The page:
In the Hanseatic city of Lubeck, the first teachings of the Buddenbrook family were so expressed: “My son, tend to your stores with zeal during the day, but only make those deals that allow you to sleep at night.” It was a generational message of a system that revolved around its religious, moral, and economic values, majestically laid out in Thomas Mann’s masterpiece. Honesty was fundamental for this process. It gave one the security that they were acting for a noble ideal, undertaken in the name of God for the betterment of family, company, and society. Its virtue was transmitted to the whole social sphere, an irradiation of values both in the small Baltic freistadt and in the whole of Germany, which was on its way to national unity.
Respect for the rules, even before the laws, infused modern European liberal architecture. Being observant of principles was not only an obligation, but also economically advantageous for society as a whole, which is why those who break the rules are committing an affront to social ethics first, and a crime second. Honesty is value, but also an instrument. Liberal societies have obviously not been exempt from deep injuries that have required intervention by the legislative and judiciary authorities. Despite being faced with grievous manifestations, the idea that those violations were pathology, and not the physiology of the system, has always prevailed. The relentless economic growth of the Western world appears to have validated this position.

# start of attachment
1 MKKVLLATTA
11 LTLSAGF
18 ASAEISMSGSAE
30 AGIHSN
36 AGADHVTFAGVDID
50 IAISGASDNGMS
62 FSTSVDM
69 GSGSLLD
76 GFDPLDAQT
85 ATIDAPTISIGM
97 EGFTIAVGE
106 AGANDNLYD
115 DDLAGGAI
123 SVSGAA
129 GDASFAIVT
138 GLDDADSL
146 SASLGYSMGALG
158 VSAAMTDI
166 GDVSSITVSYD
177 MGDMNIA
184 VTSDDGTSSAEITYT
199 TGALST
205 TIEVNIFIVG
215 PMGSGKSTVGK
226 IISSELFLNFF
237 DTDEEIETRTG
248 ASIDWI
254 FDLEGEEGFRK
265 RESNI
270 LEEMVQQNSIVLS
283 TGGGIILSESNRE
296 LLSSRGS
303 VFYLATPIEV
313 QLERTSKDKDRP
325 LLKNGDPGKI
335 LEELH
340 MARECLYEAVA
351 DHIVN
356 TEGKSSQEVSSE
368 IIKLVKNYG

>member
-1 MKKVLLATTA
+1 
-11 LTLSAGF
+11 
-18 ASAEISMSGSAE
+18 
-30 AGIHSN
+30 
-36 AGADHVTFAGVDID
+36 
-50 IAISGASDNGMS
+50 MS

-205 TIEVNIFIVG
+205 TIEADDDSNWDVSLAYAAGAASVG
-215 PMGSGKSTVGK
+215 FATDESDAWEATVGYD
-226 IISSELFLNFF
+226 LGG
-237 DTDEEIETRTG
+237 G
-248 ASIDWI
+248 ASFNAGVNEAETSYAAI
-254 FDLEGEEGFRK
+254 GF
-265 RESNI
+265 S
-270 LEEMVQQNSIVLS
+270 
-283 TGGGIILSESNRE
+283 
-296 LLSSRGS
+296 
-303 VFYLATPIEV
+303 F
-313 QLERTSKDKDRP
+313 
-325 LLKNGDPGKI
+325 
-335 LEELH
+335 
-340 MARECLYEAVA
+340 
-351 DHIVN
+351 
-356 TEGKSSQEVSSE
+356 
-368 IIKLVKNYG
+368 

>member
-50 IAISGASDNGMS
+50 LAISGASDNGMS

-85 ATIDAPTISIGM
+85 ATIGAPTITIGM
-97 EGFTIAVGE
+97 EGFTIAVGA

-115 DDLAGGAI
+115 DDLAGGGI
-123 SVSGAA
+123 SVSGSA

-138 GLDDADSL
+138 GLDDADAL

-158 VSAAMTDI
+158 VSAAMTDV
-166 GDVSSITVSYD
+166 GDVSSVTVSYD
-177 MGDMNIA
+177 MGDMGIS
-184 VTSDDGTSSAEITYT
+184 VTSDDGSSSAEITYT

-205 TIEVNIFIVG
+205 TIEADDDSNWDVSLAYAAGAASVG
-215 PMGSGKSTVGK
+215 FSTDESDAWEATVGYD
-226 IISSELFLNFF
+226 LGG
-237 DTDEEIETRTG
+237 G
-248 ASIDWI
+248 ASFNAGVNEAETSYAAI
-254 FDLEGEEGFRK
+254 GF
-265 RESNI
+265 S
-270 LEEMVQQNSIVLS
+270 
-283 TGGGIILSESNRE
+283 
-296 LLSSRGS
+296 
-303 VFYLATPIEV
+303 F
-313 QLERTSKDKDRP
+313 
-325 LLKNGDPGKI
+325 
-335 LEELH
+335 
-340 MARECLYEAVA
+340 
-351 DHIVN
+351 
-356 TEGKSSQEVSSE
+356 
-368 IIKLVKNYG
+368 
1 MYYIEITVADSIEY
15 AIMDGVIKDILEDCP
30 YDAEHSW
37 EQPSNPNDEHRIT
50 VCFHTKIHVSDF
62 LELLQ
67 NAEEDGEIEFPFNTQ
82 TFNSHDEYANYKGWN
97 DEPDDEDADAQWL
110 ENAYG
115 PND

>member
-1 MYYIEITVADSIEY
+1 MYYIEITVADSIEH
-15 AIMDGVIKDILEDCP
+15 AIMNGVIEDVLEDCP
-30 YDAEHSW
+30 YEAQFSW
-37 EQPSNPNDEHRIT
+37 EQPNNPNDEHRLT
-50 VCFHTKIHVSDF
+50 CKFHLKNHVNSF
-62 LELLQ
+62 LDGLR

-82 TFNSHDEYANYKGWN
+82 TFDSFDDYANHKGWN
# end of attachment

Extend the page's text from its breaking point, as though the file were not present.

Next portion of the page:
The advent of China – and eastern Asia in general – has drawn into question the universality of these convictions. The Middle Kingdom, to widespread concern, has upended the presumption of a convergence between the ideals of freedom and economic necessity. The latter is attainable – the facts have demonstrated it to be so – even with a different set of values, above all without the need for individualism. But not for this, obviously, the Chinese model shrinks from positive values. Honesty is an integral component, as are the many virtues that crowd the Chinese weltanschauung. The context from which they arise is nevertheless different, as is the environment in which they are established, and the contradictions they generate.